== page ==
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The main branch of the Corvallis-Benton County Public Library.

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ROSE (roz) n. One of the most beautiful of all flowers, a symbol of fragrance and loveliness. Often given as a sign of appreciation.

RASPBERRY (raz’ber’e) n. A sharp, scornful comment, criticism or rebuke; a derisive, splatting noise, often called the Bronx cheer.

We hereby deliver:

• RASPBERRIES to the unidentified gentleman who caused a flurry of attention Wednesday morning by showing up near Tangent Elementary School dressed in hunting attire and carrying a rifle and a handgun.

Before we proceed, let us say this: The gentleman was completely within his rights.

But this still wasn't a smart thing.

The man, who later told Linn County Sheriff's Office deputies he was on his way to Tangent's city office to discuss an issue with city staff, was across the street from the school. (The buildings are near each other.)

Someone at the school saw him. The school's principal ordered a lockdown and summoned deputies. Deputies located the man and took him into custody for questioning. No one was hurt.

The principal made the correct call. Given the same set of facts, you would have done the same thing: An armed man dressed for hunting is across the street from your school? You have no choice these days but to err on the side of caution. There's no upside to making the wrong call here.

In a news release, the Sheriff's Office reported that the man "was professional and made no threats" during his visit to the Tangent city office. Deputies said the man was cooperative, never was on school property and never pointed his firearms in the direction of people.

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The press release from the Sheriff's Office adds this small masterpiece of understatement: "Deputies counseled him on the perception of walking by a school with a firearm and the alarm it caused, considering the recent events nationally."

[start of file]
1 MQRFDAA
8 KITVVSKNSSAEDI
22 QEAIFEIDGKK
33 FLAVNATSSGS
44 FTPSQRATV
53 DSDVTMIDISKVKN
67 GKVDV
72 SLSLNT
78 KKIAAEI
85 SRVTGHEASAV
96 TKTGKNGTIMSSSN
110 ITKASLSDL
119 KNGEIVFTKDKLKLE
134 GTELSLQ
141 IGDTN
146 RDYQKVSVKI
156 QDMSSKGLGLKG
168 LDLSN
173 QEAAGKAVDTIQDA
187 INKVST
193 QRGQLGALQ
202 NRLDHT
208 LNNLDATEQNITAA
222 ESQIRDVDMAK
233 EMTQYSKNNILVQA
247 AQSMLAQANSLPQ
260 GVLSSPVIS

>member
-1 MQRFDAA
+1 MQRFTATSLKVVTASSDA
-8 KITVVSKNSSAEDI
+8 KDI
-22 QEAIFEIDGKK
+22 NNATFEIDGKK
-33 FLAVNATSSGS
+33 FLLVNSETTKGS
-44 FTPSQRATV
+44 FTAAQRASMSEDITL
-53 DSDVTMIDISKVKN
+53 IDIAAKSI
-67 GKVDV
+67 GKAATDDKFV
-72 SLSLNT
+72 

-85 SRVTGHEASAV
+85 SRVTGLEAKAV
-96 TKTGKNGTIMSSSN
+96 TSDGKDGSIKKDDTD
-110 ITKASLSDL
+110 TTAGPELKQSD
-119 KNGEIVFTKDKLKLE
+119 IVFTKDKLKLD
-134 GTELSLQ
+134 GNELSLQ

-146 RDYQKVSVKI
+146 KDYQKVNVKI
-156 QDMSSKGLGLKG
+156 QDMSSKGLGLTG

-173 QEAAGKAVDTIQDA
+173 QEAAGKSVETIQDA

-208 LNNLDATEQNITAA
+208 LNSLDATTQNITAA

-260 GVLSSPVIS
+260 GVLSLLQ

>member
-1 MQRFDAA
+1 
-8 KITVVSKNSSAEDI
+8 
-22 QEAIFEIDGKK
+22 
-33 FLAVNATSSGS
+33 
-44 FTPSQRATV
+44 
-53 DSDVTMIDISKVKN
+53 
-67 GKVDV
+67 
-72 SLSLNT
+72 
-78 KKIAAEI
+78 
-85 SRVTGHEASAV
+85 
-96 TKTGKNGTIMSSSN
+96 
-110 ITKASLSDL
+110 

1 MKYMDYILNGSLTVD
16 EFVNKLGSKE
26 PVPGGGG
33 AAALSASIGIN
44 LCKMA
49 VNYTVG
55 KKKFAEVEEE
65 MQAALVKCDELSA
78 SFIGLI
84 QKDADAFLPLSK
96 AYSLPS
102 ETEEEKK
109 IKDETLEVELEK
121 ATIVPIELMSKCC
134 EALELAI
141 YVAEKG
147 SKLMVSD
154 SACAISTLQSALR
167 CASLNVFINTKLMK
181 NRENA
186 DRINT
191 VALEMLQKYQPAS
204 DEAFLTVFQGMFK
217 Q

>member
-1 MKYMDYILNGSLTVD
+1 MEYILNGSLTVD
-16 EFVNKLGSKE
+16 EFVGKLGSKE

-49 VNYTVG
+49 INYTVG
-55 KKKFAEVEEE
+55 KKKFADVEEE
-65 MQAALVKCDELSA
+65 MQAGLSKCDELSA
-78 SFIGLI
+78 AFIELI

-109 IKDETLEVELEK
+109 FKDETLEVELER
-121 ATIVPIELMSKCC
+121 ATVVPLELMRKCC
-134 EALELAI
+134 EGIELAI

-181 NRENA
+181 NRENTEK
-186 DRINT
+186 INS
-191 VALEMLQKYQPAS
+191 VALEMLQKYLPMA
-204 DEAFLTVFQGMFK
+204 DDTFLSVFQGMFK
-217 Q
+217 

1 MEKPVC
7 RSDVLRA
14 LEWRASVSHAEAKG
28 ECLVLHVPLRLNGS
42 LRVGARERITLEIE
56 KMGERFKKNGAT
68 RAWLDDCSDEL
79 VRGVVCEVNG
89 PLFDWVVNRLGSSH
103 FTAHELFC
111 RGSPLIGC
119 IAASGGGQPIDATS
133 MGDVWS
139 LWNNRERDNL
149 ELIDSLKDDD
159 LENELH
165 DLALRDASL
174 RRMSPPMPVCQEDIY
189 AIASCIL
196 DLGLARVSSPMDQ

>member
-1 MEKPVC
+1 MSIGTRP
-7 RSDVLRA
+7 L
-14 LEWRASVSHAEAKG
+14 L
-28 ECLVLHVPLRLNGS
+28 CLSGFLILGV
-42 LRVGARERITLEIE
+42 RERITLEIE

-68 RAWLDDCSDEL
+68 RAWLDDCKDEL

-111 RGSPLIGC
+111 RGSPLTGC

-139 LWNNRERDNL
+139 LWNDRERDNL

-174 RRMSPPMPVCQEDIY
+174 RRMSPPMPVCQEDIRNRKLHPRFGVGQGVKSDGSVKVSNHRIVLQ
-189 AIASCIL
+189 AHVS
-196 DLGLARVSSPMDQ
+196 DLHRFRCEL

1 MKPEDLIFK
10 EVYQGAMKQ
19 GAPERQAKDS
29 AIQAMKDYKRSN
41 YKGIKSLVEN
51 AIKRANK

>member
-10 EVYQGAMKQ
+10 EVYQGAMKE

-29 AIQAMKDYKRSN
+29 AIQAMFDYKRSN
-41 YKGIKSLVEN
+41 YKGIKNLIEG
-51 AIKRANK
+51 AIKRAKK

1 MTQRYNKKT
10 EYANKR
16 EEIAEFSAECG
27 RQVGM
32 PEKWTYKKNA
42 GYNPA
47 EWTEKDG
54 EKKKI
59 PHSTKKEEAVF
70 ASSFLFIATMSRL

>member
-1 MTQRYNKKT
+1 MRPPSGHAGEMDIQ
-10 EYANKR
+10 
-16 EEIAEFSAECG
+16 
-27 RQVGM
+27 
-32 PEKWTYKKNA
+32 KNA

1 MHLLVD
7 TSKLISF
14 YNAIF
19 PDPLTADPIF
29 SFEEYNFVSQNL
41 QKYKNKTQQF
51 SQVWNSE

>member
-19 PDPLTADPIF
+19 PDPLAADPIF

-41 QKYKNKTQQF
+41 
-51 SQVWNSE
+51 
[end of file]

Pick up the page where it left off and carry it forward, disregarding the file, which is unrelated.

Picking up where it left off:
And, of course, his actions caused 30 minutes of worry, not just for teachers, staff and students — but also for parents, as word leaked out about the lockdown on social media.

Our guess is that the man's intention was to make a statement about Second Amendment rights. But there are smart ways (and appropriate places) to make those statements. The man's actions on Wednesday failed both of those tests.

• RASPBERRIES, again, to late kickoff times for college football games. After last week's opening loss to Oklahoma State University, the Beavers are headed to Hawaii for another evening game. The game starts at 6 p.m. in Hawaii, which translates to 9 p.m. Pacific. Hawaii likes to throw the football. The Beavers toss the pigskin around a few times themselves each game. Games with a lot of passing take longer to play. This game won't be over until around 1 a.m. Sunday.

Perhaps needless to say, the Sunday print edition of the Gazette-Times will not include the final score; we'll be lucky if it's halftime before the presses have to run. We will force some poor sports staffer to stay glued to Facebook to post the final score online. 

And we say Facebook, of course, because that's the only way you'll be able to watch the game unless you're in Hawaii: As of this writing, the game is not scheduled to be aired on a regular TV network. We're not sure if this is a sign of things to come in college athletics or just another sign of the apocalypse or possibly both.

• RASPBERRIES to members of the Corvallis City Council, for shirking one of the more effective ways that councilors can interact with members of the public.

It's been a tradition for years: On Saturday mornings, as the Corvallis-Benton County Public Library opens its doors, a councilor pulls up a chair in the front lobby and spends the hours from 10 a.m. to noon chatting with constituents. This "government comment corner" offers a less-structured way for a resident to raise an issue with a councilor — and it comes with considerably less time pressure than if a citizen raised an issue during a council meeting, where comments are limited to three minutes (and a digital clock counts down the remaining seconds).

Yet no councilor has showed up for the government comment corner yet this summer. In fact, the last Saturday session with a councilor (Ward 7's Bill Glassmire, who since has resigned due to medical reasons) was held on June 8. 

We understand that councilors often go the extra mile to hold ward meetings. But it's a shame to spurn these Saturday sessions. And the council still can rally: Three Saturdays remain in the summer of 2019. (mm)

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